Kyphosis a Fracture Risk Factor

One clinical and radiological indicator of bone health that might be useful in quantifying fracture risk and therapeutic success in postmenopausal women is their degree of kyphosis, researchers suggested here. Dr. Christian Roux, Professor of Rheumatology, Paris Descartes University and Director, Bone Research Unit, Cochin Hospital, France, described the finding that among 2017 women with osteoporosis, those with the highest degree of kyphosis (at least 27.16%) had a relative risk of vertebral fracture of 1.7 and 1.5 (P<0.001) over three years compared with those with lower and intermediate degrees of kyphosis. In patients with previous fracture, the risks were slightly lower but remained significant (1.58 and 1.43, respectively). Kyphosis also negatively influenced quality of life.

Targeting Bone Remodelling

Influencing the bone remodelling cycle is the fundamental aim of osteoporosis therapy, stated Dr. David Goltzman, Professor of Medicine and Director, McGill University Centre for Bone and Periodontal Research, Montreal, Quebec. “We try to harness either the bone resorption side of things with antiresorptives or to stimulate osteoblastic bone formation with anabolics. Whether you use one or the other, you get a very similar per cent reduction in the relative risk of fractures.”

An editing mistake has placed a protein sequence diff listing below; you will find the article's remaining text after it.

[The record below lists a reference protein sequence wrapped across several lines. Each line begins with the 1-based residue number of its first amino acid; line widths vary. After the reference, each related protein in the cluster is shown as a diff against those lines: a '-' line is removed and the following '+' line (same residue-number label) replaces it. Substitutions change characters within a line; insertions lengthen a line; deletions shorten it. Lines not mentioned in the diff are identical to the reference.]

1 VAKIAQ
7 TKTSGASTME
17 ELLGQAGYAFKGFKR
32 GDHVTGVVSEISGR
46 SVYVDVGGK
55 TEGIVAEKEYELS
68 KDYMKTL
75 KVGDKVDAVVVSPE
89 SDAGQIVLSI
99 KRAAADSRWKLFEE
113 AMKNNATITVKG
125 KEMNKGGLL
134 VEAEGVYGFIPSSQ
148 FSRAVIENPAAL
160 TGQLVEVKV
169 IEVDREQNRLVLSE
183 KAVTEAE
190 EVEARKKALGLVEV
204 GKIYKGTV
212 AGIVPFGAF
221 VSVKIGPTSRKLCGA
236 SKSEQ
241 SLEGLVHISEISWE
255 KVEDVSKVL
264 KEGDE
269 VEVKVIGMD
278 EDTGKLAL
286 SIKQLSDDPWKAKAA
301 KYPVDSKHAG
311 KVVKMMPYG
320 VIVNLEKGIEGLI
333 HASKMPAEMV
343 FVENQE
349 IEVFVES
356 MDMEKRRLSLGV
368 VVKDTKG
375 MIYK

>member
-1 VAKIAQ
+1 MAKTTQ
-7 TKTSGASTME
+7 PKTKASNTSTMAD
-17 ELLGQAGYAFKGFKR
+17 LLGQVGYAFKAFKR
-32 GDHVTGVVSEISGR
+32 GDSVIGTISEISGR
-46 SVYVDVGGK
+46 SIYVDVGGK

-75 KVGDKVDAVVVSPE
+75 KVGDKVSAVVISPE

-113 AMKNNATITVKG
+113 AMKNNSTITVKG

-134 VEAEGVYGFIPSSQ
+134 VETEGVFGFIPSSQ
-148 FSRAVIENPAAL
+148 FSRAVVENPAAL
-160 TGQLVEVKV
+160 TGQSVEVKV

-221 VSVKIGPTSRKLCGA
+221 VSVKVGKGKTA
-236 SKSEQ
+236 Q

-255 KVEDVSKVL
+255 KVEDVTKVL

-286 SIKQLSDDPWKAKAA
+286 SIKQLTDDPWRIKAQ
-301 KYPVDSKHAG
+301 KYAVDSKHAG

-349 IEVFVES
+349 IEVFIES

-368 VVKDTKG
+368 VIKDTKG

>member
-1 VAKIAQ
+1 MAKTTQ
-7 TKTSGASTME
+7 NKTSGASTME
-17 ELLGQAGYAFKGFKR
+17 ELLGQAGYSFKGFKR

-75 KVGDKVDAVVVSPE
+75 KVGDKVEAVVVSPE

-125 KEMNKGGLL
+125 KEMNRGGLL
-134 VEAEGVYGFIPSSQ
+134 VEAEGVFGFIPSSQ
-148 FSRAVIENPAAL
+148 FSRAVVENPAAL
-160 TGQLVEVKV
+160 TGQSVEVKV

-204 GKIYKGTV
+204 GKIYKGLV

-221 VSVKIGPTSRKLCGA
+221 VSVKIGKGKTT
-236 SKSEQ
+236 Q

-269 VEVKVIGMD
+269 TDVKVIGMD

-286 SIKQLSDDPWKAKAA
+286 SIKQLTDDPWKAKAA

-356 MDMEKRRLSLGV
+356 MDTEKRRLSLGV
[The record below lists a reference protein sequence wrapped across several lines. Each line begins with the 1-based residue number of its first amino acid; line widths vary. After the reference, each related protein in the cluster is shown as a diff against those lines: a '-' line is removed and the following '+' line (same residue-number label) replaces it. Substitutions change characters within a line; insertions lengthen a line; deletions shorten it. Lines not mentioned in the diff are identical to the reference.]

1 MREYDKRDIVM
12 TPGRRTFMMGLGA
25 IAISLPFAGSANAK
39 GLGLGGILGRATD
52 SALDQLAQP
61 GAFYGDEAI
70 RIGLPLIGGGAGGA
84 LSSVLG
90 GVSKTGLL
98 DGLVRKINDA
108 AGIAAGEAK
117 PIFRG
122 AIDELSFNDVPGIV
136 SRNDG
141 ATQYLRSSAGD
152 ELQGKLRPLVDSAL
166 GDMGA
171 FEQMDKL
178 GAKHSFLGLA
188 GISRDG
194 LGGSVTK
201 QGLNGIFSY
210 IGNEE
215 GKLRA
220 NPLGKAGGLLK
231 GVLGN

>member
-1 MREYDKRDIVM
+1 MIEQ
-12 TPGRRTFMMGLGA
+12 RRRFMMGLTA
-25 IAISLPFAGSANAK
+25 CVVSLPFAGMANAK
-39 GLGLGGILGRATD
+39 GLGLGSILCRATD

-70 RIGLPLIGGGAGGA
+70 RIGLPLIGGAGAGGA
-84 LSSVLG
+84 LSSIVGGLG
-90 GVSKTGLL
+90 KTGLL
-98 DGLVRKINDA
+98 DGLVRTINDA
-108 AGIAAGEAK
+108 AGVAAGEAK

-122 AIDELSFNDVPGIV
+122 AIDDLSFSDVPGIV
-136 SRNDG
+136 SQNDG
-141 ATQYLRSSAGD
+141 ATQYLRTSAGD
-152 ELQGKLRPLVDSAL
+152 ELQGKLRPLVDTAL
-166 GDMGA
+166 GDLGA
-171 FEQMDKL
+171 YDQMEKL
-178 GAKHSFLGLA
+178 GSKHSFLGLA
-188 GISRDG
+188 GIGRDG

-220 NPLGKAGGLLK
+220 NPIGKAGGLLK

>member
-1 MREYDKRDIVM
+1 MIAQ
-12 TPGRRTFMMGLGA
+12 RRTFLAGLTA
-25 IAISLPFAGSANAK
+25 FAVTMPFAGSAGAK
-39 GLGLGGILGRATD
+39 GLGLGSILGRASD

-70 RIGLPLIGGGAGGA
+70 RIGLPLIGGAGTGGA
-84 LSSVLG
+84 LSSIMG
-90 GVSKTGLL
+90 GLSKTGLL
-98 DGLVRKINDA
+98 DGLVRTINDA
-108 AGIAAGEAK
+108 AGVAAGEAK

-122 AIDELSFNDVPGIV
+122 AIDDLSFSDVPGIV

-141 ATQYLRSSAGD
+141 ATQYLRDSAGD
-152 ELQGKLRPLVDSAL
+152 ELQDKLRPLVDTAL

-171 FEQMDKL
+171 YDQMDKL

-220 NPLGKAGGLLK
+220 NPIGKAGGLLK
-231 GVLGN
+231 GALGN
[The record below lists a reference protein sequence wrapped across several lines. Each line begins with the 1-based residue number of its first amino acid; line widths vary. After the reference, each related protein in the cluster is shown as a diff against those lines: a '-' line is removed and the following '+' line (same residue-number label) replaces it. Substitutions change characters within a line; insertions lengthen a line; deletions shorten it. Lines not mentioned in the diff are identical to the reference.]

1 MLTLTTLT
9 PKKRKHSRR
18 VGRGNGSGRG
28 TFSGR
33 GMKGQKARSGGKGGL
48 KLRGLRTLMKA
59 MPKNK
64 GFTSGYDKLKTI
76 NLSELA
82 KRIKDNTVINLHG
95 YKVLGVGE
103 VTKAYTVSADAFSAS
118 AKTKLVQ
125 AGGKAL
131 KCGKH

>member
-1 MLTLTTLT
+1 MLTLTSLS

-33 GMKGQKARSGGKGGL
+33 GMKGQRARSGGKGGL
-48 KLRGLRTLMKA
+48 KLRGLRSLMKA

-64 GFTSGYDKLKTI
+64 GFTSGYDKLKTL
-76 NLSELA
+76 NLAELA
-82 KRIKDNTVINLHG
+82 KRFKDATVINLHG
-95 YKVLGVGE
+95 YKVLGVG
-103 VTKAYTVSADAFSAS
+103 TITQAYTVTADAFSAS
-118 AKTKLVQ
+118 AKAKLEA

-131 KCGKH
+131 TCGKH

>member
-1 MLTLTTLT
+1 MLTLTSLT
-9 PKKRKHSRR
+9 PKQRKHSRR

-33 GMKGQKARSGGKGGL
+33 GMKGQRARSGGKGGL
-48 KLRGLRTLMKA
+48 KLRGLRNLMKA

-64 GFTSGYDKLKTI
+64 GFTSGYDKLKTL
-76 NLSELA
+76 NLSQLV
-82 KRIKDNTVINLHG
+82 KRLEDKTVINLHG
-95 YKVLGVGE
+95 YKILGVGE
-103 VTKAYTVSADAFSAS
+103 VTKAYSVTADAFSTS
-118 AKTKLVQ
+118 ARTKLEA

By decreasing osteoclastic proteases, antiresorptive medications decrease the breakdown of bone matrix; however, they also reduce the release of growth factors from the bone matrix (Figure 1) that increase the osteoblast pool. “So you reduce the amount of osteoblast activity as well,” Dr. Goltzman explained. With treatment, a fairly rapid increase in bone mineral density (BMD) is observed; however, this effect tapers off. “This probably reflects the fact that the osteoblasts have diminished, and new bone formation is diminished – or, as has been suggested, there is little new formation and all you are seeing is hypermineralization of bone,” Dr. Goltzman indicated. “Agents such as bisphosphonates and calcitonin… reduce bone turnover, stabilize or improve microarchitecture, increase bone mineral density…and decrease fracture risk. What antiresorptives will not do is normalize the bone quantity and will not restore trabecular architecture.”

Figure 1.


Anabolic agents such as parathyroid hormone act predominantly on osteoblasts to induce formation of new bone. Their actions also lead to increase of cytokines such as RANK ligand (RANKL), which stimulates osteoclastogenesis and therefore induces bone resorption. As with antiresorptive agents, the temporal gap between the anabolic agents’ primary and secondary actions is the window of opportunity for their therapeutic effects. “Ultimately, you will get a plateau which probably occurs when resorption rate is matching the rate at which new bone is being formed,” Dr. Goltzman confirmed.

Novel Therapy